Indonesia: The Battle Cry Of Freedom


March 28, 2012:  Islamic terrorism has declined but not disappeared. There is growing unrest in Aceh, where Sharia law is creating more unrest because of opposition to living under religious law. There are still separatist rebels in Aceh as well. On the other end of Indonesia, in Papua, there is growing violence by locals who continue to oppose half a century of Indonesian occupation.

In Aceh (westernmost Indonesia), the most Islamic part of the country and the area where Moslem missionaries first landed centuries ago, police are still hunting Aceh separatists who did not accept the peace deal that put many former revolutionaries in control of the local government after elections four years ago. Many of the holdout separatists never turned in their weapons and still seek to gain complete independence for Aceh. Some of the “Free Aceh” gunmen are still willing to kill, or be killed, for total independence. This is very much a minority group but they are still out there in the hills. Out of a population of 4.4 million less than two percent of the Aceh population is non-Moslem and about twenty percent are ethnic minorities. An even larger minority opposes Sharia law, mainly because it did not, as promised, reduce corruption and improve the quality of government. The religious police, who harass and sometimes arrest people for "un-Islamic behavior" are particularly unpopular.

At the Freeport mine in Papua (easternmost Indonesia) production was again halted as groups of local workers fought each other. Hundreds of people have been killed or injured by strike related violence in the last six months. Most of the workforce are local Melanesians and foreigners who were brought in to replace some of those who struck. Eventually, most of the 23,000 workers got involved in the work stoppages, especially the lowest paid unskilled locals. The miners originally wanted a large (ten times or more) wage increase (to $17.50-$43 an hour). But most of the miners also want independence for Papua.  The violence is mainly about strikers preventing non-striking workers entering or to keep management from bringing in new workers. The strike reduced mine output by up to 95 percent. The company finally agreed to a 39 percent pay increase. The gold/copper mine is the largest single economic activity in the country and the single largest source of revenue for the Indonesian government. In the last two decades the government has received over $14 billion in taxes from the Freeport operations. The labor unrest in the last six months has cost the government several hundred million dollars in lost taxes on the mining operation. That sort of thing gets the attention of senior government leaders.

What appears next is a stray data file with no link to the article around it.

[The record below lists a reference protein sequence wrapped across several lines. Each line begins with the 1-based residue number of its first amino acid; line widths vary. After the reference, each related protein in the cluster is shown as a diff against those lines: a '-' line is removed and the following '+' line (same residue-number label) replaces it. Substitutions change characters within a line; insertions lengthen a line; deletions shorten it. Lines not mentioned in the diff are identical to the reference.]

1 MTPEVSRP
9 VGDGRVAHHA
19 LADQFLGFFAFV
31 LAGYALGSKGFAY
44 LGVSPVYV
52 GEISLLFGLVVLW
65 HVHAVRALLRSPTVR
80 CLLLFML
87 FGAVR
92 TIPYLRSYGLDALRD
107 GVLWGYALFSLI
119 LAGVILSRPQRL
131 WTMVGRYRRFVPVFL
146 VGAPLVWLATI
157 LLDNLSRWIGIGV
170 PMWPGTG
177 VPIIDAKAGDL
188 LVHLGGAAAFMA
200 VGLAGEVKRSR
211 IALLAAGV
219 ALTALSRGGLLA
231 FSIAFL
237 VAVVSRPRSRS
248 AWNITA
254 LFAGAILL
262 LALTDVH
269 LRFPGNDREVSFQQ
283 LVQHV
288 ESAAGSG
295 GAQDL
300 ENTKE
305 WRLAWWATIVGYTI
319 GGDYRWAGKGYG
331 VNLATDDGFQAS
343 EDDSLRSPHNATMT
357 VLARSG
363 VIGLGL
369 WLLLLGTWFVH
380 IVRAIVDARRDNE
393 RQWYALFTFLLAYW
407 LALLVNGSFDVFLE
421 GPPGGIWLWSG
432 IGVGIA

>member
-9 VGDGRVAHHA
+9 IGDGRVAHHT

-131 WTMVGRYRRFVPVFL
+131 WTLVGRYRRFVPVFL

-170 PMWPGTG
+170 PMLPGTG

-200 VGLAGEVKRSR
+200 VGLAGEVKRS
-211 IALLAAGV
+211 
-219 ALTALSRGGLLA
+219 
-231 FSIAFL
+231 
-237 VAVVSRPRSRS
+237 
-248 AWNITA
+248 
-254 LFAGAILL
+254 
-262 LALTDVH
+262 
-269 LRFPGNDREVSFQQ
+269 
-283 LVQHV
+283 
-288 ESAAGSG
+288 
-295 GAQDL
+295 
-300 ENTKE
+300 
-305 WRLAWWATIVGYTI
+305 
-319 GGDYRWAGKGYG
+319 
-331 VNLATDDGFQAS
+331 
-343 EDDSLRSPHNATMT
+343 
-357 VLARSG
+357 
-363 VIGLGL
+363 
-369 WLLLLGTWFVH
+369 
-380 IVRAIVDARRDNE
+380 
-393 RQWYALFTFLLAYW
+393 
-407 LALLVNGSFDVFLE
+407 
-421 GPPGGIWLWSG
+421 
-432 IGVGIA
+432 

The Papuans, who were ruled as a Dutch colony for centuries, were granted independence by the Dutch in 1961, but a year later Indonesia invaded and no one went to the aid of the Papuans. The UN called for a referendum to determine what the Papuans wanted but Indonesia never allowed that to happen. The UN has continued to protest and pressure Indonesia but nothing has changed, except for growing separatist violence.

March 25, 2012:  In Papua a soldier was killed by a man with a knife. The killer got away in a car with some accomplices.

March 23, 2012: In Papua workers returned to work after a month-long strike at the Freeport mine.

March 18, 2012: In Bali counter-terrorism police killed five armed men who might have been Islamic terrorists. The five were trying to extort money from entertainment businesses serving foreign tourists. The money was to be used to finance terror attacks. But the five might have been common criminals using the terror angle to instill more fear in their victims.

March 10, 2012:  In Aceh six men (including three former members of the Free Aceh Movement) were arrested and charged with terrorism. The men had murdered or terrorized dozens of workers from other parts of Indonesia.

March 9, 2012:  In Aceh five men were caned (hit on the back six times with a flexible wooden staff) after being convicted by Islamic (Sharia) law for gambling. The five men publicly punished were part of twenty men convicted of Sharia violations in January. Some 250 people were arrested for Sharia violations in January.

March 8, 2012: In Puncak Jaya, Papua, unidentified gunmen fired on an army truck, killing one soldier. The gunmen were believed to be Papua separatists.

February 23, 2012: In Papua operations at the Freeport mine were suspended.




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